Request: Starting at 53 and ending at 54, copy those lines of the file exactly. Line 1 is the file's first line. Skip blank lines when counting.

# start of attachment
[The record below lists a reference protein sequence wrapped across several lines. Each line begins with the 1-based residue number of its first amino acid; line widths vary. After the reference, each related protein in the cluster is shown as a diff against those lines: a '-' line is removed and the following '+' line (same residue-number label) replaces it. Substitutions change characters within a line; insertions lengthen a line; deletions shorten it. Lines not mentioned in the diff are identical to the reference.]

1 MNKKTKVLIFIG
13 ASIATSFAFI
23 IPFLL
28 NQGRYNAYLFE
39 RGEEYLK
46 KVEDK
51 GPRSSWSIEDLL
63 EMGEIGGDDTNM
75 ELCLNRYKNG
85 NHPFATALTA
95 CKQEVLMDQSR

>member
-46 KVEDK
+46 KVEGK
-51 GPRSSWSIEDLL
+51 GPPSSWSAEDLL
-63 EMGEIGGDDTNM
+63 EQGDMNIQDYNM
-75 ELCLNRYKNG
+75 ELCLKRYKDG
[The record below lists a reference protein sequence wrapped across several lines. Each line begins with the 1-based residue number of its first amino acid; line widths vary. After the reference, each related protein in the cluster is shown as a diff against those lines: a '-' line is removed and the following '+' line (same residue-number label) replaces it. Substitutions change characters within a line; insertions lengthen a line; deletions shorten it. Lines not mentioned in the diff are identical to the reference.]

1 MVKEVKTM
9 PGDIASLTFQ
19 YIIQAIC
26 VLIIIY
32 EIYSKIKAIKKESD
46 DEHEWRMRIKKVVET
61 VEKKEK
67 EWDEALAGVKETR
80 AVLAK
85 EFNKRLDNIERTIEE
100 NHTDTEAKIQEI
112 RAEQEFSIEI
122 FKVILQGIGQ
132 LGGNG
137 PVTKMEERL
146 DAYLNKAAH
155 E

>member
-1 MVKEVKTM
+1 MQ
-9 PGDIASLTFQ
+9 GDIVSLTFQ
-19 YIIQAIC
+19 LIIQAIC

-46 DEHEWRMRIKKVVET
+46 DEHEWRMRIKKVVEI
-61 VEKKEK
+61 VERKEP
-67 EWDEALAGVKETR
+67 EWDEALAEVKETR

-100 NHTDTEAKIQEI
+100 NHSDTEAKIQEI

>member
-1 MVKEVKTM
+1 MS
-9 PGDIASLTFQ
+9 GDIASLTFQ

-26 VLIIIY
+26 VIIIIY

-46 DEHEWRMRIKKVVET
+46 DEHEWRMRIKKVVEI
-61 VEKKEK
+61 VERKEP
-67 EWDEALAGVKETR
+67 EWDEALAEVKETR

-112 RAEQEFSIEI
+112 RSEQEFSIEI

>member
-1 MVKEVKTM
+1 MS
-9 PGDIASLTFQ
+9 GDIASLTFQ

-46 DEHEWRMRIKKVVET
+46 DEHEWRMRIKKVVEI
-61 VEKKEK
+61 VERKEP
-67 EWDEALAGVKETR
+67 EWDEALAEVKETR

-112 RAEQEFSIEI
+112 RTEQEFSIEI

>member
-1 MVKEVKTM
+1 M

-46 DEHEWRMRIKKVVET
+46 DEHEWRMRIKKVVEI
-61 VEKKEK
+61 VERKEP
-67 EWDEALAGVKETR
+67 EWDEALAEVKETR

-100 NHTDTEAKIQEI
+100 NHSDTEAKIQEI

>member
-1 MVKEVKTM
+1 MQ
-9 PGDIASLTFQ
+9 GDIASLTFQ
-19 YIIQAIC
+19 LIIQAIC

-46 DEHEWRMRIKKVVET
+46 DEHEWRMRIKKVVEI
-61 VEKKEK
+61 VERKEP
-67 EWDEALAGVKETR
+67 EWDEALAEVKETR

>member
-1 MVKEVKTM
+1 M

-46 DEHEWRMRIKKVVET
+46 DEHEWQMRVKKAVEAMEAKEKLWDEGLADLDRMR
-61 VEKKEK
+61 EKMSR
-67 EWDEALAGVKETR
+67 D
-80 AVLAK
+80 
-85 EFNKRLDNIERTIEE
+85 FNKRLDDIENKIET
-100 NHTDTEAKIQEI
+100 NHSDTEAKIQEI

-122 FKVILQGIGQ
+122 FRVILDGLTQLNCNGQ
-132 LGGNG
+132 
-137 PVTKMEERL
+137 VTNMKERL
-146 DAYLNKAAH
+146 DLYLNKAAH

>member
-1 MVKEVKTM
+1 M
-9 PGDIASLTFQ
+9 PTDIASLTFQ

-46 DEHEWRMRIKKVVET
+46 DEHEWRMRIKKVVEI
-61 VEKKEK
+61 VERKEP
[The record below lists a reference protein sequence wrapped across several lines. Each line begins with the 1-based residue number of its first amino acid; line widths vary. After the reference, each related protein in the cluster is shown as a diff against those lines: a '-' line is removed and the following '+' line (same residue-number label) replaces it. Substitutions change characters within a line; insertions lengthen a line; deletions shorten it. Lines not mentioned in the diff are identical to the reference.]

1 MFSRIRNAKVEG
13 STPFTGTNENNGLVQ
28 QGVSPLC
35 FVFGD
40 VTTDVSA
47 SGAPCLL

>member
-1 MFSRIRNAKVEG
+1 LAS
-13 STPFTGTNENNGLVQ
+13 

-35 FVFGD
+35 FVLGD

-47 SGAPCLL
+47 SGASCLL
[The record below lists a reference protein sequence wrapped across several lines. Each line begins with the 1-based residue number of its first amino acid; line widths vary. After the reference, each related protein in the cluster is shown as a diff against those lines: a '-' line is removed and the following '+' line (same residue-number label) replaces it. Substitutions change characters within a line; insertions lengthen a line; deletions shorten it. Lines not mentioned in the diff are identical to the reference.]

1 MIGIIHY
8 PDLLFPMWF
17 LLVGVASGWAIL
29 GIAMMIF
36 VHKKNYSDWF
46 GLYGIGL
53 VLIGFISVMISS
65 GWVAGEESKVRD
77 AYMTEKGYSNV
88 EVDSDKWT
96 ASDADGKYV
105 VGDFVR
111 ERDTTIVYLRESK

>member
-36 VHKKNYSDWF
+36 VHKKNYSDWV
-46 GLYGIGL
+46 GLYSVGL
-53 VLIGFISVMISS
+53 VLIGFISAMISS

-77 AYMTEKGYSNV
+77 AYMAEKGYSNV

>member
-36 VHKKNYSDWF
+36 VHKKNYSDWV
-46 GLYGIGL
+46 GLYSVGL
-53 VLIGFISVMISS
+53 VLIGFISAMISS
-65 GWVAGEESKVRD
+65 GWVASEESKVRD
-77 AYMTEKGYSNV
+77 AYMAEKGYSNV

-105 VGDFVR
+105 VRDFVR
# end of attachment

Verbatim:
-100 NHTDTEAKIQEI
+100 NHSDTEAKIQEI